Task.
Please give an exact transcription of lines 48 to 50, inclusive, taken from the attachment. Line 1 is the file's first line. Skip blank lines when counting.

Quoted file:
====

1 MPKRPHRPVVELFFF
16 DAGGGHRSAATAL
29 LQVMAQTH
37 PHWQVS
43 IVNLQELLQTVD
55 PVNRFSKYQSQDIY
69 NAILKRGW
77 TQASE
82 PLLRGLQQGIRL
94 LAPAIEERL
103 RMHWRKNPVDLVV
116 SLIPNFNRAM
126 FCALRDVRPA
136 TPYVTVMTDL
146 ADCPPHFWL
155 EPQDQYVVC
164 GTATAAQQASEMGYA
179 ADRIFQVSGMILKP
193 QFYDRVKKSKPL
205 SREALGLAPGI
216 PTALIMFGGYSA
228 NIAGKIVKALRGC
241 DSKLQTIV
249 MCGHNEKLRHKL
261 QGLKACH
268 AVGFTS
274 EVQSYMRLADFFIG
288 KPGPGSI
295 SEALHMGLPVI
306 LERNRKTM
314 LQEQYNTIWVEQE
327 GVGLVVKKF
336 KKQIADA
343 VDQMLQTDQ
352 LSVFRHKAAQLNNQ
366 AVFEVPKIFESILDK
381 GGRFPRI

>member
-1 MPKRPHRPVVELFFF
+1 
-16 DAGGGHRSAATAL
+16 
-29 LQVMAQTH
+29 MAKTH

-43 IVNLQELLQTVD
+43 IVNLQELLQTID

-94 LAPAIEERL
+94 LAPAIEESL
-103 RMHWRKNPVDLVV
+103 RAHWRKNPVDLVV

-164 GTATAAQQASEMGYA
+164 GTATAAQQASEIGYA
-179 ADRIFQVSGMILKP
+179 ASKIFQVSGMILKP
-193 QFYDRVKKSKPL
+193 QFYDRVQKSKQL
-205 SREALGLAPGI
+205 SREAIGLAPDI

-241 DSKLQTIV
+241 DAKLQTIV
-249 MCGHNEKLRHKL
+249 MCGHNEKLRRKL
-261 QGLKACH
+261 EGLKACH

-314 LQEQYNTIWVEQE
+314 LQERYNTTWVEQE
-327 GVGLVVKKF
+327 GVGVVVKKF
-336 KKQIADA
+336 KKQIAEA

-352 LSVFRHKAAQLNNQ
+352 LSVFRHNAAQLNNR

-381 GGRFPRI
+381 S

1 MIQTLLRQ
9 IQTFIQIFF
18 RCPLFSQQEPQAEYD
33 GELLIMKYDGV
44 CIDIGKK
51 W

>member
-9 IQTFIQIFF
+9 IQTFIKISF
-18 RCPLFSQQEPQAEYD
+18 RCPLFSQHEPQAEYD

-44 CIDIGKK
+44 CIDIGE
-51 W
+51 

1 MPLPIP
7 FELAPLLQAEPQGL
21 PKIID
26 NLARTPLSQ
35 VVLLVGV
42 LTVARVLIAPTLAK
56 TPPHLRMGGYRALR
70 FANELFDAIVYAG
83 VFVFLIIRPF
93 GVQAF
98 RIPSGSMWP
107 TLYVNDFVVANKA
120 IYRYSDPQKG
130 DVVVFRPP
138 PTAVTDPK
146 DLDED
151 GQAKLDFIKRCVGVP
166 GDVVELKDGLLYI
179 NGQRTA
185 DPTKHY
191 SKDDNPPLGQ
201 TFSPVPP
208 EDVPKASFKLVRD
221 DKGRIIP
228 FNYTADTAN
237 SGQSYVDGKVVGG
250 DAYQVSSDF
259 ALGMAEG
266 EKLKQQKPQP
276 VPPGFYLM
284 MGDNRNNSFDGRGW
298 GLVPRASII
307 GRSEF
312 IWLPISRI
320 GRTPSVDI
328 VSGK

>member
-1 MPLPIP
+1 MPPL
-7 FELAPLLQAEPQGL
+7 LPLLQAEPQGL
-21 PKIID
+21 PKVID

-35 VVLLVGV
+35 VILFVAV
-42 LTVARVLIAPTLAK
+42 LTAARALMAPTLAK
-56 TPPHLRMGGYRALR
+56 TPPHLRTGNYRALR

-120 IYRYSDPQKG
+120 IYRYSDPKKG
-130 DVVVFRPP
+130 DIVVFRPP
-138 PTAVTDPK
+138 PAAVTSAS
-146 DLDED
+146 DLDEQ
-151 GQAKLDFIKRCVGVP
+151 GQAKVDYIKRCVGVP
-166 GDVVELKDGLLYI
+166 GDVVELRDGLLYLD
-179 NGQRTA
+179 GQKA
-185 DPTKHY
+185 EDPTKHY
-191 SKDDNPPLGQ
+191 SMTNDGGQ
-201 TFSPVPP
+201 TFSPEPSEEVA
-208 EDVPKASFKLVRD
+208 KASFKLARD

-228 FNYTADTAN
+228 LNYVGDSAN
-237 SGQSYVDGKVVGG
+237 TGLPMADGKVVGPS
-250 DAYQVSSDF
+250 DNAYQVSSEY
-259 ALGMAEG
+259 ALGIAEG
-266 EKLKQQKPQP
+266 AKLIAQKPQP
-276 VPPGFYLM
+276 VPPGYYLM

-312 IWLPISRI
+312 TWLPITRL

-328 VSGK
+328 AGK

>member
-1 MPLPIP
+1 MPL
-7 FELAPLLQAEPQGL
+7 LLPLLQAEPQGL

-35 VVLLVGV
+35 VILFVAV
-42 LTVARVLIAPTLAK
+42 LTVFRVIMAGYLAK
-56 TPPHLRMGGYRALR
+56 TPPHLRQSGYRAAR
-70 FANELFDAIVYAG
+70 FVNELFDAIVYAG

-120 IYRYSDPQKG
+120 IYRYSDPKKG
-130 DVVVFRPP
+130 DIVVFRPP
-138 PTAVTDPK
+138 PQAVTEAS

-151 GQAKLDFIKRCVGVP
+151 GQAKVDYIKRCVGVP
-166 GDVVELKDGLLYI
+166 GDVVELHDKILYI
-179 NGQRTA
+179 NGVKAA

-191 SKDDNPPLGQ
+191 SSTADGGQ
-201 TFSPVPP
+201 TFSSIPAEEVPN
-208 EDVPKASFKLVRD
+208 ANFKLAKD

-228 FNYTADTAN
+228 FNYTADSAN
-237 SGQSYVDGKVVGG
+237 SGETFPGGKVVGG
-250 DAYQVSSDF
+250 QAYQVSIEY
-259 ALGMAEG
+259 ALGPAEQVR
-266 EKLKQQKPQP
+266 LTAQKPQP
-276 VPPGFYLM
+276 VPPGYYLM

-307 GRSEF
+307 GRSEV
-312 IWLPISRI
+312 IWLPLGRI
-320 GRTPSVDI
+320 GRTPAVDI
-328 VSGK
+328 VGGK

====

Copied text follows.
+94 LAPAIEESL
-103 RMHWRKNPVDLVV
+103 RAHWRKNPVDLVV